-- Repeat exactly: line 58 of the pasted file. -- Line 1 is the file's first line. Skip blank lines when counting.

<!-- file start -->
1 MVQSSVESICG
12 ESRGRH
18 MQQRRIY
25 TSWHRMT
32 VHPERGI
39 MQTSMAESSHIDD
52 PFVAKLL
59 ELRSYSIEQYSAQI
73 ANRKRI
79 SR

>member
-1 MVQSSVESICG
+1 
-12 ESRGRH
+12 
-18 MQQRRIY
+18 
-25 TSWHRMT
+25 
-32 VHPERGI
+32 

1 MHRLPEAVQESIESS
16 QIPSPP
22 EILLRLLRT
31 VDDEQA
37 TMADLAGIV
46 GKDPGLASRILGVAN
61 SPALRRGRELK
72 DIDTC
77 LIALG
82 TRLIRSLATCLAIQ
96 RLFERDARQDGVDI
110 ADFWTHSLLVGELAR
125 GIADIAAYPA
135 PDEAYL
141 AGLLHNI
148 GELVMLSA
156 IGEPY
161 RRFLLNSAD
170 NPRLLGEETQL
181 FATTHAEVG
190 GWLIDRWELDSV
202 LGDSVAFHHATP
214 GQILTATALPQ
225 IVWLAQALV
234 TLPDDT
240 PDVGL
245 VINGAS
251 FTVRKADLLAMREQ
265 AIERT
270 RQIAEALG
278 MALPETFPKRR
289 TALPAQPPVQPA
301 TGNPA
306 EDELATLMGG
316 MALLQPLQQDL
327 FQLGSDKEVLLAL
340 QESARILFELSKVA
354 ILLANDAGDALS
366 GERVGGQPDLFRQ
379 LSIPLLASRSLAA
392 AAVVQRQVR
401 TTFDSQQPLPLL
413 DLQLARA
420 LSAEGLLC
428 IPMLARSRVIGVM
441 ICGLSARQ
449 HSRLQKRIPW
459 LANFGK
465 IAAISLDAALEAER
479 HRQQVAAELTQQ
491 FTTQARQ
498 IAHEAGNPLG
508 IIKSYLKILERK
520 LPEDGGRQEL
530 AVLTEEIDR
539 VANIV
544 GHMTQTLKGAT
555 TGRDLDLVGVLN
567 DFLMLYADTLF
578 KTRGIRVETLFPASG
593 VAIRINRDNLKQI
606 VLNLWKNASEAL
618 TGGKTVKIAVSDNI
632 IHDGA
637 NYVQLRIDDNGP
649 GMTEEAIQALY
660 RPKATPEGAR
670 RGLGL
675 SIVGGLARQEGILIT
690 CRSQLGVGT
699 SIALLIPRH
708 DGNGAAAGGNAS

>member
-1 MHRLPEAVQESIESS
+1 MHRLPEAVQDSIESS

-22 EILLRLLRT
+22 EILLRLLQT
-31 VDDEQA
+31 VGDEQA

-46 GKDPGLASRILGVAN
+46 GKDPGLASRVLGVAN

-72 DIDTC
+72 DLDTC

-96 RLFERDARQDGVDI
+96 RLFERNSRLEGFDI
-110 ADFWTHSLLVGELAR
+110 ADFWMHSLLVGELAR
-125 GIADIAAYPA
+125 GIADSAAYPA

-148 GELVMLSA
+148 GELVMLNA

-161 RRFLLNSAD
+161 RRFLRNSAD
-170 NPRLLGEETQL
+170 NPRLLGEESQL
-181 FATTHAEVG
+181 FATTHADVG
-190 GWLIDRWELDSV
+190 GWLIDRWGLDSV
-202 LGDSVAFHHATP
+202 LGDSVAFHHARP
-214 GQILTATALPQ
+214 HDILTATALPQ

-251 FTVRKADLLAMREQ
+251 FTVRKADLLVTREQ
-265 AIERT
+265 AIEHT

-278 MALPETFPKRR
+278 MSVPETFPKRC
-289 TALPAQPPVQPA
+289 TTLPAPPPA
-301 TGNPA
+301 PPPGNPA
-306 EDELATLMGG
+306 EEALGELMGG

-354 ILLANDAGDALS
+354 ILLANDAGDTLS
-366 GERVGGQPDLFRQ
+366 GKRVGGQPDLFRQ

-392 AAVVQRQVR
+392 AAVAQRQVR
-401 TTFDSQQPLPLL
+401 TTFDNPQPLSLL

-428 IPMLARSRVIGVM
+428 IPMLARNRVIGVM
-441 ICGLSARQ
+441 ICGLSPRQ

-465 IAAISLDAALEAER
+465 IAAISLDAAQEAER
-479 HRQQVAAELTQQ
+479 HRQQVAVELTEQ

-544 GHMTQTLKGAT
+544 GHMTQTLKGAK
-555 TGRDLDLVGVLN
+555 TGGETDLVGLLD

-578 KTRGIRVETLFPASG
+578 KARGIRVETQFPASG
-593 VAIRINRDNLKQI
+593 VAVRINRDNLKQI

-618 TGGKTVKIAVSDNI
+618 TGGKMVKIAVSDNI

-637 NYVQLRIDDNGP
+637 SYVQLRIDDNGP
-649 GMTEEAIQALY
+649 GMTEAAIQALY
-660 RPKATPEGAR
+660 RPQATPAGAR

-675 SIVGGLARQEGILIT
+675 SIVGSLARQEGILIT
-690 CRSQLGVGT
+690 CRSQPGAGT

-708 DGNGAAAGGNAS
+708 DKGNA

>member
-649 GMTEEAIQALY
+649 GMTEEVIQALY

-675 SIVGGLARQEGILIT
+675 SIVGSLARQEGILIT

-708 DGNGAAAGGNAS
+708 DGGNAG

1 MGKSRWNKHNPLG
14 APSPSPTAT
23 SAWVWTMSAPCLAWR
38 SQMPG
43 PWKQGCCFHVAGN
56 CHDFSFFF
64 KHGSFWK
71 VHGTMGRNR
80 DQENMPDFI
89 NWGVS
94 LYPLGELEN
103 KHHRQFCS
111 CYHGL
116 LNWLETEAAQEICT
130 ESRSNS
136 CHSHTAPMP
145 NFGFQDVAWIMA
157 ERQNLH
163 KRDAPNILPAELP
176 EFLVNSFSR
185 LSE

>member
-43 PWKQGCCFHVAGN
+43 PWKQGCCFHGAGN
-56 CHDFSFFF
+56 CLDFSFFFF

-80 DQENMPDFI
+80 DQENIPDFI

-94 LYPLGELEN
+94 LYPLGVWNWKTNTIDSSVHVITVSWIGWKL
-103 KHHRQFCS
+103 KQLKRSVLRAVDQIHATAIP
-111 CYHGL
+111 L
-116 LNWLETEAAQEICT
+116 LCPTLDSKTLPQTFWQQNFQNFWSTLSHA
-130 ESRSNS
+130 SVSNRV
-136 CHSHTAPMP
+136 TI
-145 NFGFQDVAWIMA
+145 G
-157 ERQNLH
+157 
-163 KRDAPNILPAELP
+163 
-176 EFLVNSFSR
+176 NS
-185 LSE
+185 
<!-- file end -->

340 QESARILFELSKVA